• Sustainability leaders had superior capabilities and trained resources dedicated to sustainability, reducing the cost of adopting new EMPs. Thus, the financial impact of an SP accident did not require them to divert EMP adoption resources.
  • Reducing their level of environmental practices went against the culture and values of these companies.

For companies that were not sustainability leaders, the response varied based on the severity of the accident for the following reasons:

  1. A serious SP accident will severely tax a company’s resources, not only to pay for clean-up, but also to cover the large fines and the financial damage (e.g., lower market values) that are bound to follow.
  • A serious SP accident will also require companies to investigate the root causes of the accident—an investigation that would include reviewing the company’s environmental management strategies.
  • Escalating the number of EMPs, while a logical reaction to an environmental accident, is costly. Minor accidents will leave resources intact to cover the additional costs. Serious accidents may leave companies with no choice but to divert resources for environmental management from EMPs to the spill response and investigation.

The study was based on collected information related to 442 U.S. publicly traded manufacturing firms between the years 2002 and 2013. The information included data on EMP adoption, SP accidents, other environmental accidents, and the severity of such accidents, as well as firm sustainability and financial performance.


This study confirms that companies are making an effort to meet their environmental responsibilities, adopting new EMPs each year. Unfortunately, many companies de-escalate EMP adoption following an SP accident, and according to the research, fail to recover from this de-escalation in future years.


This study cautions company leaders to carefully assess the long-term risks that might accompany their immediate response to a serious accident. While resources have to be managed in the wake of a costly accident, every attempt must be made not to sacrifice environmental management practices that can prevent such accidents from re-occurring—especially for firms that are not sustainability leaders to begin with.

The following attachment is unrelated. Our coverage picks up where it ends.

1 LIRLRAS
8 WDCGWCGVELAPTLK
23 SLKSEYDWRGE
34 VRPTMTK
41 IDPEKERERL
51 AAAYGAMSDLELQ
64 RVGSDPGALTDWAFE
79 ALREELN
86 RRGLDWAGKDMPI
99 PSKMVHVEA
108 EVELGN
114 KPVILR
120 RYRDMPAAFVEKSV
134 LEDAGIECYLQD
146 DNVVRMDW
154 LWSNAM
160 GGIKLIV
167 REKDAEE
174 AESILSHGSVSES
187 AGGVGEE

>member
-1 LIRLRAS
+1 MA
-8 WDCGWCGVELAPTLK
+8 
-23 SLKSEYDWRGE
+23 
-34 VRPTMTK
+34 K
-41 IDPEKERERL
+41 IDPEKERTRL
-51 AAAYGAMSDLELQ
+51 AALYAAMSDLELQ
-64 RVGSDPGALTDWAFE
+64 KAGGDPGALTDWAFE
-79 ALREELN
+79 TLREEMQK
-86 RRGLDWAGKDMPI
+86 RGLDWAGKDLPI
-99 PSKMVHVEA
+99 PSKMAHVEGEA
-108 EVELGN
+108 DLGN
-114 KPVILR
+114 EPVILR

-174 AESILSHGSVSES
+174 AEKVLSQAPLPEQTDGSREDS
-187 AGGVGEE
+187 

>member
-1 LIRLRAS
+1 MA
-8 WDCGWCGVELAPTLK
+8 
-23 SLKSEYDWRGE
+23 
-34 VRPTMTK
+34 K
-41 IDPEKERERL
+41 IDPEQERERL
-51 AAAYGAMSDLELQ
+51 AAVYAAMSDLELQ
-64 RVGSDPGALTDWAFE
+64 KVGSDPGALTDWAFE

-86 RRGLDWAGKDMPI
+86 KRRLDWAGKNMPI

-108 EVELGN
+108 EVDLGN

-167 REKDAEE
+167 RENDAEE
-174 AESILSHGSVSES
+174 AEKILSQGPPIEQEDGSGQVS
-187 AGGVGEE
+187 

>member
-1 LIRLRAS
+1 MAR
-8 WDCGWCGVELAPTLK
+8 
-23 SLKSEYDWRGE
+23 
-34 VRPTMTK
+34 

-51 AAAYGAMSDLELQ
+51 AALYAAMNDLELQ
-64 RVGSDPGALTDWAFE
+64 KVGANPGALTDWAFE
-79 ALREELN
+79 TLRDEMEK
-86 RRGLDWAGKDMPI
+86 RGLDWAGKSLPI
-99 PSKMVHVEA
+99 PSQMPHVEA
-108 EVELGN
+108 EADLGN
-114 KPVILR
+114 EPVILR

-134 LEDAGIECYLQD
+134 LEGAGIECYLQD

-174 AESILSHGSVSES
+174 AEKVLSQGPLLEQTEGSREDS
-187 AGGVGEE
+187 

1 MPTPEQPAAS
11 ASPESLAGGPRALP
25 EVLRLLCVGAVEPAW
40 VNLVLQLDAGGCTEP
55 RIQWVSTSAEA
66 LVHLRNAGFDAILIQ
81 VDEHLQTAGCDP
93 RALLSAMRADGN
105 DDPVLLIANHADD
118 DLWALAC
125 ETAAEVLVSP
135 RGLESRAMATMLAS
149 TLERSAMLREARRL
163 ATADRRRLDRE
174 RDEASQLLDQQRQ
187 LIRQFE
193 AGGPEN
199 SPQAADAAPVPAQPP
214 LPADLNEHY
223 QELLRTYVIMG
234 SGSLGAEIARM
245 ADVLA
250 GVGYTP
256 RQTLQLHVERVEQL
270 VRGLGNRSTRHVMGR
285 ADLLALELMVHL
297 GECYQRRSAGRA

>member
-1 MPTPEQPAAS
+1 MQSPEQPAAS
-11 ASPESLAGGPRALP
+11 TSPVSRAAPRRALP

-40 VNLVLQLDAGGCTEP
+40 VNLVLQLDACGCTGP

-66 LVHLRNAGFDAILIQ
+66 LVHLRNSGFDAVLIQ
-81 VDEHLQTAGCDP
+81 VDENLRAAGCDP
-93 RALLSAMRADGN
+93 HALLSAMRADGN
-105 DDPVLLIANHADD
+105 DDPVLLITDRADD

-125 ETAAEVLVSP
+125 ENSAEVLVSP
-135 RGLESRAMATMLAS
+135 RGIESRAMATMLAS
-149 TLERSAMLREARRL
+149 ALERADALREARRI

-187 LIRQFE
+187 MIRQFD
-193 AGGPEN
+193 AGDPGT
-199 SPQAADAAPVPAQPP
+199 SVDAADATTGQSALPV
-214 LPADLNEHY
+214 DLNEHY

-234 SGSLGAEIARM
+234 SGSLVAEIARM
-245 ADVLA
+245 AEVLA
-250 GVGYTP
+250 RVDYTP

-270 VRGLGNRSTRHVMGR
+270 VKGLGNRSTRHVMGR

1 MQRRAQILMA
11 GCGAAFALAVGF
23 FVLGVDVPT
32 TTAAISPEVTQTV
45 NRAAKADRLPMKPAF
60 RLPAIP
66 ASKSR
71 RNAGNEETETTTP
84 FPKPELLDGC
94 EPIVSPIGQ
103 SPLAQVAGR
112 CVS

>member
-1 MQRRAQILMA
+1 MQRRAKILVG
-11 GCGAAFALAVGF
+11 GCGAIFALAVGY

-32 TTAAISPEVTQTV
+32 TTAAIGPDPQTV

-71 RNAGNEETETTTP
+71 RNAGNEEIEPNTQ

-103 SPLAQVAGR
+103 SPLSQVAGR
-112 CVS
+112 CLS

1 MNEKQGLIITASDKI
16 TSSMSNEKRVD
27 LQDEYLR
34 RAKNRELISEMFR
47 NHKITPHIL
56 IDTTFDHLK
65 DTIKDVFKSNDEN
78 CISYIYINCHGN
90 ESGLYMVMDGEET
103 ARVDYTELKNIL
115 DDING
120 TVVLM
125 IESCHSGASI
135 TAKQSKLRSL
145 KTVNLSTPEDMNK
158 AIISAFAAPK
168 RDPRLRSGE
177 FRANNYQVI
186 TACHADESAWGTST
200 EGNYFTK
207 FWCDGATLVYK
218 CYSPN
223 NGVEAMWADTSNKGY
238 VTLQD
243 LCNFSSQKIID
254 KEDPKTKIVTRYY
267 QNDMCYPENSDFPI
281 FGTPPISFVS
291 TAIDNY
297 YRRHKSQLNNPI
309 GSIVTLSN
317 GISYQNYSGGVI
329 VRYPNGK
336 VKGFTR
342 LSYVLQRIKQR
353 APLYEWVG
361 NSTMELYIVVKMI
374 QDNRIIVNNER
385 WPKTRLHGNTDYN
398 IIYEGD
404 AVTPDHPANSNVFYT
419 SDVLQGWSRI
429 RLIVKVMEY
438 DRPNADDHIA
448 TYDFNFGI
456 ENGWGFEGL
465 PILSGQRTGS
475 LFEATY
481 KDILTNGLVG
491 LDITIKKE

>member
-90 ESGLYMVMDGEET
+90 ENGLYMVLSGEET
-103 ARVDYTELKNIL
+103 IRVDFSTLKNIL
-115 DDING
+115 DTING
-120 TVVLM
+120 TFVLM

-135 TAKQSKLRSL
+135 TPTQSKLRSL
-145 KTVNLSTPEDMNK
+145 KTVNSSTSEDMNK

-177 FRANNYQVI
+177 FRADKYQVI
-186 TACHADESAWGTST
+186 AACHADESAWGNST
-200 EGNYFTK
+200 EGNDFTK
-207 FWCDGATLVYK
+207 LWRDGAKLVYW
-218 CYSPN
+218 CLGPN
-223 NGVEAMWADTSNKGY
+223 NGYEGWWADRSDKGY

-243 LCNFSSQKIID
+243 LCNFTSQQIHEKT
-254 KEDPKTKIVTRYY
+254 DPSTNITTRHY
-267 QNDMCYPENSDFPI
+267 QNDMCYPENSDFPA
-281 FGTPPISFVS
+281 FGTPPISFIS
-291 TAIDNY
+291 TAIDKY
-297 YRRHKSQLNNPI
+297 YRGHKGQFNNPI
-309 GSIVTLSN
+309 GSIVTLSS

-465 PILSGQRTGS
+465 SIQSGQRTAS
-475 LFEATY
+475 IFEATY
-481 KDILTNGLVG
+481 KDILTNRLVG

The Impact of a Spill or Pollution Accident on Firm Environmental Activity: An Empirical Investigation. Rick Hardcopf, Rachna Shah, Suvrat Dhanorkar. Production and Operations Management.  March 9, 2021.



Further Relevant Resources:
Rick Hardcopf’s profile at Huntsman School of Business


Rachna Shah’s profile at Carlson School of Management


Suvrat Dhanorkar’s profile at Smeal College of Business

Ideas for Leaders is a free-to-access site. If you enjoy our content and find it valuable, please consider subscribing to our Developing Leaders Quarterly publication, this presents academic, business and consultant perspectives on leadership issues in a beautifully produced, small volume delivered to your desk four times a year.


Idea conceived

March 9, 2021

Idea posted

Oct 2022
challenge block
Can't find the Idea you are after?
Then 'Challenge Us' to source it.


For the less than the price of a coffee a week you can read over 650 summaries of research that cost universities over $1 billion to produce.

Use our Ideas to:

  • Catalyse conversations with mentors, mentees, peers and colleagues.
  • Keep program participants engaged with leadership thinking when they return to their workplace.
  • Create a common language amongst your colleagues on leadership and management practice
  • Keep up-to-date with the latest thought-leadership from the world’s leading business schools.
  • Drill-down on the original research or even contact the researchers directly

Speak to us on how else you can leverage this content to benefit your organization.